The Reuters global sports blog
Pitchers have dominated the spotlight over the first third of Major League Baseball’s 2010 season, casting a spell over the hitters with Washington Nationals 21-year-old rookie Stephen Strasburg the latest to work his magic.
The most ballyhooed pitching prospect to hit the majors in recent memory, Strasburg satisfied the great expectations with a spectacular debut against the Pittsburgh Pirates last week.
The right-hander, who signed a record four-year, $15.1 million deal out of San Diego State University as top pick of last year’s draft, mixed his lethal arsenal of 98-mph fastball, 90-mph breaking ball, and 80-mph change-up with pinpoint control to carve up the Pirates in a 5-2 victory.
He struck out 14 and did not walk a batter in seven innings while giving up four hits. After yielding a two-run homer on a hanging breaking ball to Delwyn Young in the fourth inning, he retired 11 in a row, striking out the last seven men he faced.
Philadelphia Phillies pitcher Roy Halladay is a perfectionist, meticulous in his preparation and attention to detail and one of baseball’s best pitchers over the last decade.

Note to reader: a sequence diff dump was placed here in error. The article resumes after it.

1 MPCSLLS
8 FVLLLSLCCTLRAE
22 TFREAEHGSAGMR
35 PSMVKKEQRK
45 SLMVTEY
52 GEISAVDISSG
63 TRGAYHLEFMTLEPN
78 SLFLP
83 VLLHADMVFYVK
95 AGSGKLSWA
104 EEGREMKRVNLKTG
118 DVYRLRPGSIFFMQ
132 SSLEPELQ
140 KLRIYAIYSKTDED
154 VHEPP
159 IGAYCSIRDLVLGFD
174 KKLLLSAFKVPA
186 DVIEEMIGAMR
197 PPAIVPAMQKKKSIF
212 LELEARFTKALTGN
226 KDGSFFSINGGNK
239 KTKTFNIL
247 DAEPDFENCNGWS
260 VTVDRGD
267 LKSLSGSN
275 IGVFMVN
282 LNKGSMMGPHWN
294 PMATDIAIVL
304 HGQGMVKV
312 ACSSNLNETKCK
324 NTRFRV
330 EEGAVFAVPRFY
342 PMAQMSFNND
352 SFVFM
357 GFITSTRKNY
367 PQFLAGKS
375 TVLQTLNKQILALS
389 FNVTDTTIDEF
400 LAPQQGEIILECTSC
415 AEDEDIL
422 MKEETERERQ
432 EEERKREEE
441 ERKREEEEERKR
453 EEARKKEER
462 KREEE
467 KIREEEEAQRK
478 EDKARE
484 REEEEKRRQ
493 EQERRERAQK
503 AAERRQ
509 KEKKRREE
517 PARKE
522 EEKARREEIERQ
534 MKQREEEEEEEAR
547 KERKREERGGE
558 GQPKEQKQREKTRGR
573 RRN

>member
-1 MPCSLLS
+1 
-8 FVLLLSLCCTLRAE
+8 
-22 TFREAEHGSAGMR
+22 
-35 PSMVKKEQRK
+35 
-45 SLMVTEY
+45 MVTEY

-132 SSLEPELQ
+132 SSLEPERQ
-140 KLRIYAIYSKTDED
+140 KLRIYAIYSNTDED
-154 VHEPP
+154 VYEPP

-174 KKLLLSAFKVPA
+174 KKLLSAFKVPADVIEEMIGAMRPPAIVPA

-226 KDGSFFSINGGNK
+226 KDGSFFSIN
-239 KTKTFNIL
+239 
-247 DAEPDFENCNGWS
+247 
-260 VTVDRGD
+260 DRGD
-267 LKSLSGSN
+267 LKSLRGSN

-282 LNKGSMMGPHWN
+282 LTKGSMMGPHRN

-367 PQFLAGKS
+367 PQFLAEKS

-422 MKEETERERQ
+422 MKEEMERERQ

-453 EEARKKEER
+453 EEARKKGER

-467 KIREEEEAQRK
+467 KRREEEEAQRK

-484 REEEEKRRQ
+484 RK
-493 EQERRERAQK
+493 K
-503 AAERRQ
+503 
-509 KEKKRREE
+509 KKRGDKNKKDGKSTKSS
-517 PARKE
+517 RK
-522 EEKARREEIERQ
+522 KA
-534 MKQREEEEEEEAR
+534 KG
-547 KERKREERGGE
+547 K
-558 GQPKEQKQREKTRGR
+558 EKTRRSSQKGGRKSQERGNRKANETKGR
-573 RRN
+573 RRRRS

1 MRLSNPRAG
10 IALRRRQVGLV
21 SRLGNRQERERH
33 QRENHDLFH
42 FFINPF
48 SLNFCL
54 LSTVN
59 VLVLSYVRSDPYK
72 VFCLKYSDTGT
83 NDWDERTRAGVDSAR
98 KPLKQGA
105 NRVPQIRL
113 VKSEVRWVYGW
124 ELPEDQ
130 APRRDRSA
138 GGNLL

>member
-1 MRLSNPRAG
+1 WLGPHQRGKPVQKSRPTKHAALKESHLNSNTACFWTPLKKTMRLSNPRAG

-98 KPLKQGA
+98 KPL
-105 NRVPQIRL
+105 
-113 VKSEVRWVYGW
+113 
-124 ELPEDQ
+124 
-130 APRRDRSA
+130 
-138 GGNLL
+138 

Halladay, the right-hander nicknamed ‘Doc’, removed a bad taste in his mouth from his previous outing with perfect precision — by throwing the 20th perfect game ever in Major League Baseball in a 1-0 win Saturday against NL East rivals the Florida Marlins.
We’re not talking about pedestrian infractions of Emily Post protocol like admiring a home run off your bat for a couple of extra seconds, or taking too languorous a home run trot around the bases, or stealing a base with a big lead.
The past five days have been a microcosm to why sports are so compelling. It is the dramatic stories that draw fans in, the underdog prevailing against insurmountable odds, that has viewers sitting alone and screaming in ecstasy at the television just as loud as fans in attendance.